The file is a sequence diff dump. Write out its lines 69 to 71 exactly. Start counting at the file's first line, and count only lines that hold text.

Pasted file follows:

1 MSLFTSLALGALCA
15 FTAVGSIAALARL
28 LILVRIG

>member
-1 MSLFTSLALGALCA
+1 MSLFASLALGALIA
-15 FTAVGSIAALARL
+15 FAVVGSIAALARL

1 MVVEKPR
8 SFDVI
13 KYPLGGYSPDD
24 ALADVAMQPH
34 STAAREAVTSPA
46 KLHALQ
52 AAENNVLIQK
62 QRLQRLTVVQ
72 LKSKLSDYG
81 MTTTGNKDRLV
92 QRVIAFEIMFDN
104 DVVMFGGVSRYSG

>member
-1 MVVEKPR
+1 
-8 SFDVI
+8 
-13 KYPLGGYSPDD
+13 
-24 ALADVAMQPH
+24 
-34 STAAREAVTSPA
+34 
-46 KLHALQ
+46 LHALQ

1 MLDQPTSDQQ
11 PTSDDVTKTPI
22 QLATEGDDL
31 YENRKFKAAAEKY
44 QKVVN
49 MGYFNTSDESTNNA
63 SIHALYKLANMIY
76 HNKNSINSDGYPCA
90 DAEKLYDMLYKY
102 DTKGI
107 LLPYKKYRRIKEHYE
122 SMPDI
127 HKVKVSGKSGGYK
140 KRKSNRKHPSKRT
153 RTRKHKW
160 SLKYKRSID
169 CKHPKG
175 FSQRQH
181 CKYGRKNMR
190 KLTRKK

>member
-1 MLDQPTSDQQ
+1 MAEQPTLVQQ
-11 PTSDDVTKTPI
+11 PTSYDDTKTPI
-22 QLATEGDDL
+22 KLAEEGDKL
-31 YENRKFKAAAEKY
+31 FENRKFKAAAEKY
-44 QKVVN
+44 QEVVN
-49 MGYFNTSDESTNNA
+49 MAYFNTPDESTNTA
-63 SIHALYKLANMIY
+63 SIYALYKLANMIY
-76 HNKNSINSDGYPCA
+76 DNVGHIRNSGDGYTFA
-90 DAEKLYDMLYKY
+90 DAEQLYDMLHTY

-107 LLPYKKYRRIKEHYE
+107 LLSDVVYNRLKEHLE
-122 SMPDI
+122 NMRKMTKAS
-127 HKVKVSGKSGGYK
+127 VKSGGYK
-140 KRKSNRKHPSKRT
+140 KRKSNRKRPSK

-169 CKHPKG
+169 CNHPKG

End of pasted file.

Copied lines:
-76 HNKNSINSDGYPCA
+76 DNVGHIRNSGDGYTFA
-90 DAEKLYDMLYKY